The good news is that I called a surgeon in Denver that has been highly recommended by others dealing with very similar situations. He is with University of Colorado Hospital, which apparently is a tertiary care, He will review all my records and talk with a team of other doctors in different disciplines and then they will let me know what they think is the most appropriate thing to do, and hopefully they can better evaluate whether I am acute or not. And hopefully fix me up with the “right” team that can actually deal with me in a time frame that is appropriate for my situation. And they will take my state medicare. So it seems like a huge relief and a first step toward actually finding a useful diagnosis that might allow me to be less of an invalid and more able to eat.
Chronic Abdominal Pain: Seeking an diagnosis.
Fugeeland.com

Mercy&Grace
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Date Joined Jun 2013
Total Posts : 1703
   Posted 12/6/2017 1:35 PM (GMT -7)   
Medicaid in not accepted by most providers. Teaching and public hospitals usually accept Medicaid.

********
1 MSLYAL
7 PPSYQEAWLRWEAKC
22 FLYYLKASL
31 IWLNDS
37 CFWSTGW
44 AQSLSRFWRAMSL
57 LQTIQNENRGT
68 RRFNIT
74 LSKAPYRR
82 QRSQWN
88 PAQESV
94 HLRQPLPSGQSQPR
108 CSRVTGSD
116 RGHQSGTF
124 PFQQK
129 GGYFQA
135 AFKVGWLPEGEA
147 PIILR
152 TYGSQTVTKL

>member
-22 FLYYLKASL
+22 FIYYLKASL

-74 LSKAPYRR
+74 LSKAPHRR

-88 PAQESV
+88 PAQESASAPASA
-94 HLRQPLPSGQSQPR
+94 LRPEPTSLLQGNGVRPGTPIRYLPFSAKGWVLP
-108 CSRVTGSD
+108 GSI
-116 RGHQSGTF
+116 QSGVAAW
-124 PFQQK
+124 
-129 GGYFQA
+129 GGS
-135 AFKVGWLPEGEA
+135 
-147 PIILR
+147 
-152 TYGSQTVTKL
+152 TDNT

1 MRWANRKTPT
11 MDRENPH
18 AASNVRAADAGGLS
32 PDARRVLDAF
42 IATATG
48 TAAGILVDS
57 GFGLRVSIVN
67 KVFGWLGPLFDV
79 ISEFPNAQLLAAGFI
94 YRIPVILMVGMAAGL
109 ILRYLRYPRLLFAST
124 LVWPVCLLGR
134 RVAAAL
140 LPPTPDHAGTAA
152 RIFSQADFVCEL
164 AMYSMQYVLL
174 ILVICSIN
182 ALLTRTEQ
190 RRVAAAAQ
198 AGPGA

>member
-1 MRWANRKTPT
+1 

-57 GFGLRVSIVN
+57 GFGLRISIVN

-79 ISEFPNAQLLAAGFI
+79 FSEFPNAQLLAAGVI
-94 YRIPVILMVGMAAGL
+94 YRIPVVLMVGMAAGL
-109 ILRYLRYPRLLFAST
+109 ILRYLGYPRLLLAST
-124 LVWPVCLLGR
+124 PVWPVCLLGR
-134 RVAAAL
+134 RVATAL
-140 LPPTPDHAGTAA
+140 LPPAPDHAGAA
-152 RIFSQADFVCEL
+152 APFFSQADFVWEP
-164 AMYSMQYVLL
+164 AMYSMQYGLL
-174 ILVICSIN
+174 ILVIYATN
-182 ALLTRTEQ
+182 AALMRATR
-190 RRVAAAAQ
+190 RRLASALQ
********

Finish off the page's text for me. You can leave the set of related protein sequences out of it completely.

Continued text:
You do need to be prepared to undergo psychological evaluation

If you aren't seeing a,psychologist. You need to seriously look into it. Although, Medicaid is nit going to pay for the time you need with a psychologist. Concierge Medicine is not what you need. Plus, it is very expensive. And it only applies to one doctor

Jane Fugee
New Member


Date Joined Dec 2017
Total Posts : 4
   Posted 12/6/2017 4:02 PM (GMT -7)   
Thank you Mercy&Grace... I do tend to bristle a bit at the whole “you need psychological care” comment. I am in intensive therapy at great personal cost, which is a big part of the reason that we are on Medicaid—- because we’ve spent $20k on therapy this year. However my problem is not psychological... it is a functional physical problem. I use the term “Anorexic” because to my knowledge, there is no proper term for someone who doesn’t eat because they are physically unable to eat (due to nausea, early satiety, and extemporaneous abdominal pain.) I certainly have sitophobia ( fear of eating due to the unpleasant symptoms), though this definition also seems to suggest that one still has an appetite, which I am increasingly losing, as I’ve had to survive on less and less food. I would love to be able to eat, but I can’t. It isn’t because I fear gaining weight or want to look a certain way. It is because I cannot eat without severe pain.